Generator to supply clean energy

By and

Thanks to a new heating and electricity generator, the U will be more environmentally friendly after this month.

A new steam co-generation system will supply more than 10 percent of the U’s electricity needs and produce heat for most of lower campus.

“It’s not only a more energy-efficient system, but it will eventually pay for itself in energy savings,” said Stephen Laraway, manager of the co-generation project.

The co-generator uses a turbine to spin the generator, supplying campus with electricity and heat. The system then captures the excess gas, instead of expelling it into the atmosphere, and uses it to heat all of lower campus for most of the year. The gas heats water that runs through pipes to generate heat in buildings on lower campus.

Plant operations began investigating co-generators three years ago because they wanted to supply cheap and sustainable heat and electricity. The new system costs $18.3 million, but could potentially save $2.8 million annually on electricity and heating costs. The system will likely pay for itself within the next 12 years, and then begin saving the U money, said Orfeo Kostrencich, associate director for plant operations.

The new co-generators will also boost plant operations’ energy efficiency from 75 percent to more than 90 percent.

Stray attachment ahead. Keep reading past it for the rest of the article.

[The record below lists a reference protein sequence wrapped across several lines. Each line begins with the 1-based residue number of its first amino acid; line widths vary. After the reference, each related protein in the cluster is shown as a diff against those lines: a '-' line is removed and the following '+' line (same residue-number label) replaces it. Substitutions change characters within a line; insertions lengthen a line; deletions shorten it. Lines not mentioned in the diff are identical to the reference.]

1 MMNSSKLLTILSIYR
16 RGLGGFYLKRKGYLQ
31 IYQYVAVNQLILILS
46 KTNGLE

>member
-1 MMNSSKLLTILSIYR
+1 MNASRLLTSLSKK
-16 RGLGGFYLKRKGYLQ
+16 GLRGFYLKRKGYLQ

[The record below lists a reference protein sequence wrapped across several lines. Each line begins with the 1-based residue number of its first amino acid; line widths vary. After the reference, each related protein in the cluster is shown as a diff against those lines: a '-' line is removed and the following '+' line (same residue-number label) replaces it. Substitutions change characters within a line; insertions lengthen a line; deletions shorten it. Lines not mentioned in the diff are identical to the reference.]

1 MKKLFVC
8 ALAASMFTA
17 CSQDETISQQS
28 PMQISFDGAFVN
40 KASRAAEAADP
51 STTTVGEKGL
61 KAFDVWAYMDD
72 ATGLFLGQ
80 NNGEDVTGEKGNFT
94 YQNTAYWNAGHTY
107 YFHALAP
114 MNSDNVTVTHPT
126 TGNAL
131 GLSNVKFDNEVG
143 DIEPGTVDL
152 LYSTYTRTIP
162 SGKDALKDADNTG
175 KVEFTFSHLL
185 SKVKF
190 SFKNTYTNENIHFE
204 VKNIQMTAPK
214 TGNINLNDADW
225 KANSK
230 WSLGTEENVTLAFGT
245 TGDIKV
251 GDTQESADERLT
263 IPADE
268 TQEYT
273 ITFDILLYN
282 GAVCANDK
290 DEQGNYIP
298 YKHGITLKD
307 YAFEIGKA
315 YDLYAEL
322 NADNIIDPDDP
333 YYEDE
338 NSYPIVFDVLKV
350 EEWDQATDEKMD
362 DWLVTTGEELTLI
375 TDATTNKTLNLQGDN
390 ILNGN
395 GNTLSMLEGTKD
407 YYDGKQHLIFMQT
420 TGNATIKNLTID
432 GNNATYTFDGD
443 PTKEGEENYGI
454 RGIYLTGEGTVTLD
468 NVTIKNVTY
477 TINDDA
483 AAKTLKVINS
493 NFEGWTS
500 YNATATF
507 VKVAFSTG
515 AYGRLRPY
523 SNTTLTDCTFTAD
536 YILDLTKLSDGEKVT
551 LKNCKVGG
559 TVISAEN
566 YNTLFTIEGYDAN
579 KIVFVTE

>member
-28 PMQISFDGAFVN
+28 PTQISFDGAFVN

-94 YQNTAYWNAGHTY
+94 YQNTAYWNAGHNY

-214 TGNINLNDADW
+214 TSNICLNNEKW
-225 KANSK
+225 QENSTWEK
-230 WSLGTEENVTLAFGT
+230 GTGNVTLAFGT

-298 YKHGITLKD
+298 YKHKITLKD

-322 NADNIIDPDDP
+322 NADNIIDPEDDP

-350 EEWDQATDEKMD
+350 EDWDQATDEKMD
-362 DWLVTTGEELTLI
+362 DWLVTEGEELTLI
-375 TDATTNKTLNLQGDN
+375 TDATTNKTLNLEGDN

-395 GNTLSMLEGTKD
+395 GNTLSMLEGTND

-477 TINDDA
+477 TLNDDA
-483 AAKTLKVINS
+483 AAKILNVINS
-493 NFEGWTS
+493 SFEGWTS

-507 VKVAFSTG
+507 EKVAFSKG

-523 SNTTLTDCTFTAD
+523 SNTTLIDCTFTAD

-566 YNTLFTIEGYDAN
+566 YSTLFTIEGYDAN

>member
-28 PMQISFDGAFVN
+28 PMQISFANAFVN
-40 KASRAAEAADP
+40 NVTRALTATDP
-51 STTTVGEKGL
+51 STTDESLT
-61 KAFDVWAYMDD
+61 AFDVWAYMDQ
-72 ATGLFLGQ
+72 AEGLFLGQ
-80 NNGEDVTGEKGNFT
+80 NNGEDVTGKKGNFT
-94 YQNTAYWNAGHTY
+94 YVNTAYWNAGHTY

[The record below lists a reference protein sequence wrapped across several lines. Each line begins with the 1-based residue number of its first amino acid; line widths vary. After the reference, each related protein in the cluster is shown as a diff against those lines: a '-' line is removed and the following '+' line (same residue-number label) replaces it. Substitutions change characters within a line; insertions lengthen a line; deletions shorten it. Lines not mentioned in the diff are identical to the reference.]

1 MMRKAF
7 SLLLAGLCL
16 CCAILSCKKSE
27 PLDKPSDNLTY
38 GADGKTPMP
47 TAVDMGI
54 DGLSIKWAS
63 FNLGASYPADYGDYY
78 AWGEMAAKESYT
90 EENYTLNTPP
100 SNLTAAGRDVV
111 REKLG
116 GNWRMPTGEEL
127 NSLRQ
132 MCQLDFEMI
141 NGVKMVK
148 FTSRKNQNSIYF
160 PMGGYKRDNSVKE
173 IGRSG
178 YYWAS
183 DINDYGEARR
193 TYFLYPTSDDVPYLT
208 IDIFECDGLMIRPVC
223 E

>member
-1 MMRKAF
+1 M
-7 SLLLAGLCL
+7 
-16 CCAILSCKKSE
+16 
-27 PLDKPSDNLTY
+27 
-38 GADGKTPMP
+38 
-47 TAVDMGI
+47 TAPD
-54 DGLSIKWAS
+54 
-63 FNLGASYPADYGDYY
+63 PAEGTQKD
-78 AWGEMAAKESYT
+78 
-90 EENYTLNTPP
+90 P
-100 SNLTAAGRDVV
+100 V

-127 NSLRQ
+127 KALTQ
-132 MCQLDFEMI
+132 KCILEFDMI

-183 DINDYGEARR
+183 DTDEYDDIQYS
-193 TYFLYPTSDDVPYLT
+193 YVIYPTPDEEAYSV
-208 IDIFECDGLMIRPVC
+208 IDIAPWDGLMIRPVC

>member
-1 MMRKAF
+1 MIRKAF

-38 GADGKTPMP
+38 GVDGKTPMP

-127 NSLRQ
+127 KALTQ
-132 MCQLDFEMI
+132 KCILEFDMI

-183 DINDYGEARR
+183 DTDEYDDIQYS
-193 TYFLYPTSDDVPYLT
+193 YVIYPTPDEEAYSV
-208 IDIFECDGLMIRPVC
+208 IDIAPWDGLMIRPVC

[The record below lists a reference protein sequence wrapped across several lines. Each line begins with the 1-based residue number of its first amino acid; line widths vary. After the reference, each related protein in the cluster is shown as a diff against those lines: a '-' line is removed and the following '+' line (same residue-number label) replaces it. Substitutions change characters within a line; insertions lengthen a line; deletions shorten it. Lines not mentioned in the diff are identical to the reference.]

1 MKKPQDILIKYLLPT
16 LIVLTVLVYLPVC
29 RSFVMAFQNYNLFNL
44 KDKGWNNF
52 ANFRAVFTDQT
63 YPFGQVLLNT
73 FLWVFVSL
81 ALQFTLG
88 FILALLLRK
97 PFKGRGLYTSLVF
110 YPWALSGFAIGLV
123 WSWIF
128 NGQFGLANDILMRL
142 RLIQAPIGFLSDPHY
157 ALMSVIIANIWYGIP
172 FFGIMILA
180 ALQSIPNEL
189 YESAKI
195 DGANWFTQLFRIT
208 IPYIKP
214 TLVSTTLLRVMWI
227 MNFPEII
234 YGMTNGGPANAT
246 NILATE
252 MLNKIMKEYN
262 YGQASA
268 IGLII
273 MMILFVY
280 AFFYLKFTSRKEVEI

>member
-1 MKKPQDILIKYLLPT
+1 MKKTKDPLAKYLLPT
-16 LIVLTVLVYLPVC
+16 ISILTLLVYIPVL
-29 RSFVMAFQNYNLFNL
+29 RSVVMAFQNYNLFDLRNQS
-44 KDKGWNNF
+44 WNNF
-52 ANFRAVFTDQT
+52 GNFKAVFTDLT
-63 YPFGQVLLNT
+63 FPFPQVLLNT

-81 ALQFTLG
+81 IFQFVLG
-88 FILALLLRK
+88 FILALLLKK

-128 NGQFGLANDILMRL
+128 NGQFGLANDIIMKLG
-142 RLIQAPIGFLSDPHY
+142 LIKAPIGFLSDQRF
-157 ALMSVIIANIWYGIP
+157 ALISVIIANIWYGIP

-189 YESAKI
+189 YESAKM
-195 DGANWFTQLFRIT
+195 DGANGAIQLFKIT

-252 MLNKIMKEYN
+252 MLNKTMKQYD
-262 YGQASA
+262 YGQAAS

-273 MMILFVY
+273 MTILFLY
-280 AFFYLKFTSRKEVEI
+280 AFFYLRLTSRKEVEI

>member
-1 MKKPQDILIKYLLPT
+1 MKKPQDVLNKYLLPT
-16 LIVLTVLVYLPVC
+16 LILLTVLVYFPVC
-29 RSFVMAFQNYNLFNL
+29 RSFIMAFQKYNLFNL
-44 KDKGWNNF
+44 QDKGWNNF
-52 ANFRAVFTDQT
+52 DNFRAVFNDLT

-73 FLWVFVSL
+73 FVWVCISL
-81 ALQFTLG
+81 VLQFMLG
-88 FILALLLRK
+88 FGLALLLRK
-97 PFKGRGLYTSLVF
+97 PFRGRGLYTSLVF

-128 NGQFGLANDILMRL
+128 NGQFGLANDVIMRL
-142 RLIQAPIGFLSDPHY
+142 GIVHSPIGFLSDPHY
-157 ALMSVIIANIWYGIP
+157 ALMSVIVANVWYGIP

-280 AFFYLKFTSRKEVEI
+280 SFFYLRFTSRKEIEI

“With just a little more natural gas, we can heat the entire campus on this one system,” Laraway said.

The generator might be a stepping stone to other clean energy technology, said Jen Colby, the U’s sustainability coordinator.

“In the future, one of the major challenges will be reducing our energy consumption — this is a really big step in the right direction,” she said.

The system has added benefits that make it more sustainable than the one Utah State University has, because it reduces the amount of nitrous oxide gases emitted into the air, Laraway said. The gases, which most heating and electricity systems emit into the air, will be reduced by almost half.

Most buildings along lower campus will be closed Sunday while the system is installed. The whole electrical system must be shut down to make installation safe for workers.

“You wouldn’t take the bulb out of a light without first turning the light off unless you want to be electrocuted,” Laraway said. “We’re shutting down power for the same reason.”

The system will be located in the plant operations building across from the Utah Museum of Fine Arts.

The co-generator won’t provide electricity for the U for another two months while tests are run.

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After a three-year investigation, the U will start the new energy-efficient generator this Sunday. The new steam generator will supply more than 10 percent of the U’s electricity.